The Israel-Palestine two-state “solution” is melting away.
For a half century negotiating a relationship between the Jews of Israel and the
Moslem and Christian Arabs of Palestine has been a major diplomatic preoccupation.
But without ever finding the formula, reality is wiping away the concept of creating two states in the old British League of Nationals Mandated Palestine.
The fundamental reason is clear: An Arab Palestine is no match for Israeli Jews’
dynamic economy and society which is making it — despite its size [8.5 million] — a world power.
The question posed, of course, is what kind of one-state solution will evolve from
fast moving events.
There had to be a two-state solution, it was argued, for otherwise a Jewish Israel
would be swamped by an Arab majority. Israel could not be, it was argued, a democratic and Jewish state if it had to live with a majority of Arabs. Israel’s Declaration of Independence after all had called for a Jewish state with equality of social and political rights, irrespective of religion, race, or sex.
And, indeed, Arab citizens of Israel have been elected to every Knesset, and
currently hold 17 of its 120 seats.
But Israel’s overwhelming victory against the Arab forces in the 1967 Six Day
War added the contiguous occupied areas of the West Bank, the Gaza Strip and the Golan Heights. A 2013 estimate counted 6.2 million Jews and others in Israel, 1.7 million Palestinians in the Gaza Strip and 2.5 million Palestinians in the West Bank [and East Jerusalem].. There were 1.6 million Israeli Arabs [not including Druze who have largely chosen Israeli citizenship.]. Thus there were 5.8 million Arabs and 6.2 million Jews between the Jordan and the Mediterranean.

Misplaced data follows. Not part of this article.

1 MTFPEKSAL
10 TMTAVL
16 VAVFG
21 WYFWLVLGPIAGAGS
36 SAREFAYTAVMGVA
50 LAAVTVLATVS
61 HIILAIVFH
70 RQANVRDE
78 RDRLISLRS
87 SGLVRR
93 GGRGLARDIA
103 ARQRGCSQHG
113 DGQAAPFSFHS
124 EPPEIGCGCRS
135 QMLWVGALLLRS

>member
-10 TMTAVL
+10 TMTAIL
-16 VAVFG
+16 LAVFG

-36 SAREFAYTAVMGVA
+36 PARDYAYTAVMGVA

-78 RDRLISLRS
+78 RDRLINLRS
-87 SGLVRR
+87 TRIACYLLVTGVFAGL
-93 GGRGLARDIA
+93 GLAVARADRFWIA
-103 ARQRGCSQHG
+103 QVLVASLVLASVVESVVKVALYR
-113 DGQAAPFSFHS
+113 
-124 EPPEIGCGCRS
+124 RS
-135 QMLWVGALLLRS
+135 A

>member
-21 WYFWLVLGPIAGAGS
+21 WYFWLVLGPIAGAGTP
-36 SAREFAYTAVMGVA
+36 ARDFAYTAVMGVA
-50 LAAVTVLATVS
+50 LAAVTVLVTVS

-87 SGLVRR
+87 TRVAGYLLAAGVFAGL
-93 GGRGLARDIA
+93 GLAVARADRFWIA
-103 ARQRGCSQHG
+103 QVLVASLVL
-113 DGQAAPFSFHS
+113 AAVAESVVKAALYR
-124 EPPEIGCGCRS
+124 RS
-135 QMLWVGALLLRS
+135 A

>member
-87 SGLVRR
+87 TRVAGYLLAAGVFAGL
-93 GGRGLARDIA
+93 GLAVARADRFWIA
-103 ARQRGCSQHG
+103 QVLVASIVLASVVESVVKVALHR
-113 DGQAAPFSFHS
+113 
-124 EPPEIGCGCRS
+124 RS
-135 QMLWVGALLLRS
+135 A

Higher birthrates [including plural marriage] among the Arab Bedouin [momads] increasingly redress this balance it was believed with a majority of Arabs.
The current population distribution already demonstrates that potential problem.
Yousef Munayyer, an Israeli Arab citizen argues the 1.5 million Israel Arabs
are second-class citizens while four million more are not citizens at all. Although
Palestinians make up about 20 percent of Israel’s population, he argues they are allocated less than 7 percent of the budget He recalls that a Jew from any country can move to Israel under“The Right of Return Law” but a Palestinian refugee, with a valid claim to property in Israel, cannot.
It is clear that Israel will have to produce new formulas for living as a democratic
state [that is one with electoral processes] and a Jewish state [with special privileges for its Jewish citizens].
Some problems may be less difficult than at first glance with a blurring of
formulas. For example. Israel as “a Jewish state” may not be a greater problem than England, the epitome of democracy, with an established state religion.
There are some indications that as Arabs move to higher economic status,
especially the Israeli Arabs, they have fewer children, thus reducing the future disparity. And earlier “catastrophic” demographic predictions; for example, in the 1960s, predictions suggested that Arabs would be the majority in 1990, have been way off. That study also demonstrated that Christian Arab and Druze birth rates were actually below those of Jewish birth rates in Israel.
But the phrase “demographic bomb”, famously used by Prime Minister Benjamin
Netanyahu in 2003 when he noted that if the percentage of Arab citizens rises above its current level of about 20 percent Israel will not be able to maintain a Jewish demographic majority, is still appropriate.
A new Israel is again emerging without illusions about its demographic problems
– and that does not include another state carved out of the current complex.